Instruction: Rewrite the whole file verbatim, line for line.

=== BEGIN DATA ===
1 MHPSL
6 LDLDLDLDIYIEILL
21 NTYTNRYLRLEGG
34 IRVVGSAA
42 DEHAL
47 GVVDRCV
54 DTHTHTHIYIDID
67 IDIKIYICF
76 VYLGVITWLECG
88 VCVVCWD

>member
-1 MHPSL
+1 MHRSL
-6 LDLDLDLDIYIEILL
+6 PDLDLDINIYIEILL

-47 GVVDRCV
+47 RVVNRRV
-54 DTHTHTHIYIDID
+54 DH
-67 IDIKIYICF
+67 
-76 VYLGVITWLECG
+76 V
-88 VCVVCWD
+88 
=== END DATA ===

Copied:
1 MHPSL
6 LDLDLDLDIYIEILL
21 NTYTNRYLRLEGG
34 IRVVGSAA
42 DEHAL
47 GVVDRCV
54 DTHTHTHIYIDID
67 IDIKIYICF
76 VYLGVITWLECG
88 VCVVCWD

>member
-1 MHPSL
+1 MHRSL
-6 LDLDLDLDIYIEILL
+6 PDLDLDINIYIEILL

-47 GVVDRCV
+47 RVVNRRV
-54 DTHTHTHIYIDID
+54 DH
-67 IDIKIYICF
+67 
-76 VYLGVITWLECG
+76 V
-88 VCVVCWD
+88 